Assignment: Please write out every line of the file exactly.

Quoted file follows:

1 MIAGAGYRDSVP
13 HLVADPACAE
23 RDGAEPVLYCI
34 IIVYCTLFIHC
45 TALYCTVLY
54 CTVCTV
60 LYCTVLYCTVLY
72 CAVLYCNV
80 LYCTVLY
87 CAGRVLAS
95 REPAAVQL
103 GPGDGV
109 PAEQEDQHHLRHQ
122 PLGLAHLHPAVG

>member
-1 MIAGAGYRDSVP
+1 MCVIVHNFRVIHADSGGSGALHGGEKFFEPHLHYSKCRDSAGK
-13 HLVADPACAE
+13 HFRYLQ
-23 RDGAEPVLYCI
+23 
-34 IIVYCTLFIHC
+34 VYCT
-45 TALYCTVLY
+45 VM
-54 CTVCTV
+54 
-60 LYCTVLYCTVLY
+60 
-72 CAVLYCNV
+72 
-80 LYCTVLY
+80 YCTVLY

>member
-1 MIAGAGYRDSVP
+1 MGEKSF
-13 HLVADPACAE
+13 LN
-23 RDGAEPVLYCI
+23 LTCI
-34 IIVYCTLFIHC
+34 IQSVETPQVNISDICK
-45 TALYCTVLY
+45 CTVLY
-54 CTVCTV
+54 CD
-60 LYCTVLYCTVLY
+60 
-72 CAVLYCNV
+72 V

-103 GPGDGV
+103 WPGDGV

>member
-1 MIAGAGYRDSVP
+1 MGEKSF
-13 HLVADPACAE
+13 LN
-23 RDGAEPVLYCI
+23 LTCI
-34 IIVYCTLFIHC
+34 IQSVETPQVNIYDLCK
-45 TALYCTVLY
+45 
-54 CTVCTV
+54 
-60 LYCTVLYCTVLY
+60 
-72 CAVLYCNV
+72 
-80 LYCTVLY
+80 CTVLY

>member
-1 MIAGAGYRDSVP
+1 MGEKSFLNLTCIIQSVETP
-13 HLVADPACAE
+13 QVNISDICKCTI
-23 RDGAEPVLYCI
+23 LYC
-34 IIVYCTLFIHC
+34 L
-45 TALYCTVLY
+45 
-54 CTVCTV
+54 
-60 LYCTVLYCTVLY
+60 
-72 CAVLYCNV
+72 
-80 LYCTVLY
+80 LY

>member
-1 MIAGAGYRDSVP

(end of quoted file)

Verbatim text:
1 MIAGAGYRDSVP
13 HLVADPACAE
23 RDGAEPVLYCI
34 IIVYCTLFIHC
45 TALYCTVLY
54 CTVCTV
60 LYCTVLYCTVLY
72 CAVLYCNV
80 LYCTVLY
87 CAGRVLAS
95 REPAAVQL
103 GPGDGV
109 PAEQEDQHHLRHQ
122 PLGLAHLHPAVG

>member
-1 MIAGAGYRDSVP
+1 MCVIVHNFRVIHADSGGSGALHGGEKFFEPHLHYSKCRDSAGK
-13 HLVADPACAE
+13 HFRYLQ
-23 RDGAEPVLYCI
+23 
-34 IIVYCTLFIHC
+34 VYCT
-45 TALYCTVLY
+45 VM
-54 CTVCTV
+54 
-60 LYCTVLYCTVLY
+60 
-72 CAVLYCNV
+72 
-80 LYCTVLY
+80 YCTVLY

>member
-1 MIAGAGYRDSVP
+1 MGEKSF
-13 HLVADPACAE
+13 LN
-23 RDGAEPVLYCI
+23 LTCI
-34 IIVYCTLFIHC
+34 IQSVETPQVNISDICK
-45 TALYCTVLY
+45 CTVLY
-54 CTVCTV
+54 CD
-60 LYCTVLYCTVLY
+60 
-72 CAVLYCNV
+72 V

-103 GPGDGV
+103 WPGDGV

>member
-1 MIAGAGYRDSVP
+1 MGEKSF
-13 HLVADPACAE
+13 LN
-23 RDGAEPVLYCI
+23 LTCI
-34 IIVYCTLFIHC
+34 IQSVETPQVNIYDLCK
-45 TALYCTVLY
+45 
-54 CTVCTV
+54 
-60 LYCTVLYCTVLY
+60 
-72 CAVLYCNV
+72 
-80 LYCTVLY
+80 CTVLY

>member
-1 MIAGAGYRDSVP
+1 MGEKSFLNLTCIIQSVETP
-13 HLVADPACAE
+13 QVNISDICKCTI
-23 RDGAEPVLYCI
+23 LYC
-34 IIVYCTLFIHC
+34 L
-45 TALYCTVLY
+45 
-54 CTVCTV
+54 
-60 LYCTVLYCTVLY
+60 
-72 CAVLYCNV
+72 
-80 LYCTVLY
+80 LY

>member
-1 MIAGAGYRDSVP